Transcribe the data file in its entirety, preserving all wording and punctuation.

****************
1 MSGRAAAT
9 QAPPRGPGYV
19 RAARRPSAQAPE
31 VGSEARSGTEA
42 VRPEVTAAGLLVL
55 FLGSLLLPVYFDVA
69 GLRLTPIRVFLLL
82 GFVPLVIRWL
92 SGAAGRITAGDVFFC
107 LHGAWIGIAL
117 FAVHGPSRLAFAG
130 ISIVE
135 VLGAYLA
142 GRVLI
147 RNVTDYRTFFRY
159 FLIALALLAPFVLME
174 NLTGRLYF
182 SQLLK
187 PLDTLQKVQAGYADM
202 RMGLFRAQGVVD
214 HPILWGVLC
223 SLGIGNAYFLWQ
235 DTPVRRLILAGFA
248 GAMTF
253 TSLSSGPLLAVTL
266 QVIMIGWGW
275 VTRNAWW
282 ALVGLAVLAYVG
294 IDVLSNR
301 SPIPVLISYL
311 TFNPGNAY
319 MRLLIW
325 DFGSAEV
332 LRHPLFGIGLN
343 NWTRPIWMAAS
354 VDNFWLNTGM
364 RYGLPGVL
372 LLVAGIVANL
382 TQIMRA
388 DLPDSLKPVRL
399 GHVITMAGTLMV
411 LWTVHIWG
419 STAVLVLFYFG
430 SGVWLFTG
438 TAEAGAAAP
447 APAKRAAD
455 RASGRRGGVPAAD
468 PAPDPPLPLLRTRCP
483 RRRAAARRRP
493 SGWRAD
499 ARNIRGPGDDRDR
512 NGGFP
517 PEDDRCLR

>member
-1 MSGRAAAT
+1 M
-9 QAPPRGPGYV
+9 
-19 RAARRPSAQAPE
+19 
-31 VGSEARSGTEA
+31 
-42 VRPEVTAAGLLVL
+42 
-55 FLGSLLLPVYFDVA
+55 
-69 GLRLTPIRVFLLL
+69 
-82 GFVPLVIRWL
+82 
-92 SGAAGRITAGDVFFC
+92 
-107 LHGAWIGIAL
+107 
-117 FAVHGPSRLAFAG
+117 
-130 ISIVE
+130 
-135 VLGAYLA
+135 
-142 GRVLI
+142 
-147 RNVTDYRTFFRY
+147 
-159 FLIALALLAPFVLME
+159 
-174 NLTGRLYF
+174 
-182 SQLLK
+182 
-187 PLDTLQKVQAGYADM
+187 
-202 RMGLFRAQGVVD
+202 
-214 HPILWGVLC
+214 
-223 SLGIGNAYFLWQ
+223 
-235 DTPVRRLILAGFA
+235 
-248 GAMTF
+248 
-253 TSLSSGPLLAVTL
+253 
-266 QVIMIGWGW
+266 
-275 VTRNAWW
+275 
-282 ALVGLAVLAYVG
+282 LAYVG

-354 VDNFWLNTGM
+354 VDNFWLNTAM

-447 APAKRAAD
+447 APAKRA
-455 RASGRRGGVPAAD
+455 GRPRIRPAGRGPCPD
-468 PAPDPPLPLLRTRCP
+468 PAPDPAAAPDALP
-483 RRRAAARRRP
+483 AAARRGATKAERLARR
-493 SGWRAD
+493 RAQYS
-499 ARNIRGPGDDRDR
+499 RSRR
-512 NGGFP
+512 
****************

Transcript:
1 MSGRAAAT
9 QAPPRGPGYV
19 RAARRPSAQAPE
31 VGSEARSGTEA
42 VRPEVTAAGLLVL
55 FLGSLLLPVYFDVA
69 GLRLTPIRVFLLL
82 GFVPLVIRWL
92 SGAAGRITAGDVFFC
107 LHGAWIGIAL
117 FAVHGPSRLAFAG
130 ISIVE
135 VLGAYLA
142 GRVLI
147 RNVTDYRTFFRY
159 FLIALALLAPFVLME
174 NLTGRLYF
182 SQLLK
187 PLDTLQKVQAGYADM
202 RMGLFRAQGVVD
214 HPILWGVLC
223 SLGIGNAYFLWQ
235 DTPVRRLILAGFA
248 GAMTF
253 TSLSSGPLLAVTL
266 QVIMIGWGW
275 VTRNAWW
282 ALVGLAVLAYVG
294 IDVLSNR
301 SPIPVLISYL
311 TFNPGNAY
319 MRLLIW
325 DFGSAEV
332 LRHPLFGIGLN
343 NWTRPIWMAAS
354 VDNFWLNTGM
364 RYGLPGVL
372 LLVAGIVANL
382 TQIMRA
388 DLPDSLKPVRL
399 GHVITMAGTLMV
411 LWTVHIWG
419 STAVLVLFYFG
430 SGVWLFTG
438 TAEAGAAAP
447 APAKRAAD
455 RASGRRGGVPAAD
468 PAPDPPLPLLRTRCP
483 RRRAAARRRP
493 SGWRAD
499 ARNIRGPGDDRDR
512 NGGFP
517 PEDDRCLR

>member
-1 MSGRAAAT
+1 M
-9 QAPPRGPGYV
+9 
-19 RAARRPSAQAPE
+19 
-31 VGSEARSGTEA
+31 
-42 VRPEVTAAGLLVL
+42 
-55 FLGSLLLPVYFDVA
+55 
-69 GLRLTPIRVFLLL
+69 
-82 GFVPLVIRWL
+82 
-92 SGAAGRITAGDVFFC
+92 
-107 LHGAWIGIAL
+107 
-117 FAVHGPSRLAFAG
+117 
-130 ISIVE
+130 
-135 VLGAYLA
+135 
-142 GRVLI
+142 
-147 RNVTDYRTFFRY
+147 
-159 FLIALALLAPFVLME
+159 
-174 NLTGRLYF
+174 
-182 SQLLK
+182 
-187 PLDTLQKVQAGYADM
+187 
-202 RMGLFRAQGVVD
+202 
-214 HPILWGVLC
+214 
-223 SLGIGNAYFLWQ
+223 
-235 DTPVRRLILAGFA
+235 
-248 GAMTF
+248 
-253 TSLSSGPLLAVTL
+253 
-266 QVIMIGWGW
+266 
-275 VTRNAWW
+275 
-282 ALVGLAVLAYVG
+282 LAYVG

-354 VDNFWLNTGM
+354 VDNFWLNTAM

-447 APAKRAAD
+447 APAKRA
-455 RASGRRGGVPAAD
+455 GRPRIRPAGRGPCPD
-468 PAPDPPLPLLRTRCP
+468 PAPDPAAAPDALP
-483 RRRAAARRRP
+483 AAARRGATKAERLARR
-493 SGWRAD
+493 RAQYS
-499 ARNIRGPGDDRDR
+499 RSRR
-512 NGGFP
+512 